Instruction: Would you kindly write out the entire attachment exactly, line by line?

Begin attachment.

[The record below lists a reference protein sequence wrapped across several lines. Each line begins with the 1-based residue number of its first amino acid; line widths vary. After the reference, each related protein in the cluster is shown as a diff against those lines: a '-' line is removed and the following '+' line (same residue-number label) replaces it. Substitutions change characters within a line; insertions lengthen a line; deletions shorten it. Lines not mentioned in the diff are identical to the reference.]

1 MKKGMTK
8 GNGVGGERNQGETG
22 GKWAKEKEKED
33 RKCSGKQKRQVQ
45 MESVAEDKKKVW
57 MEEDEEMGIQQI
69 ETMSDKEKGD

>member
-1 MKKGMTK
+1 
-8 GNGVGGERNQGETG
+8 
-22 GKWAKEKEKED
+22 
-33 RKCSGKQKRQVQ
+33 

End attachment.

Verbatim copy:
[The record below lists a reference protein sequence wrapped across several lines. Each line begins with the 1-based residue number of its first amino acid; line widths vary. After the reference, each related protein in the cluster is shown as a diff against those lines: a '-' line is removed and the following '+' line (same residue-number label) replaces it. Substitutions change characters within a line; insertions lengthen a line; deletions shorten it. Lines not mentioned in the diff are identical to the reference.]

1 MKKGMTK
8 GNGVGGERNQGETG
22 GKWAKEKEKED
33 RKCSGKQKRQVQ
45 MESVAEDKKKVW
57 MEEDEEMGIQQI
69 ETMSDKEKGD

>member
-1 MKKGMTK
+1 
-8 GNGVGGERNQGETG
+8 
-22 GKWAKEKEKED
+22 
-33 RKCSGKQKRQVQ
+33 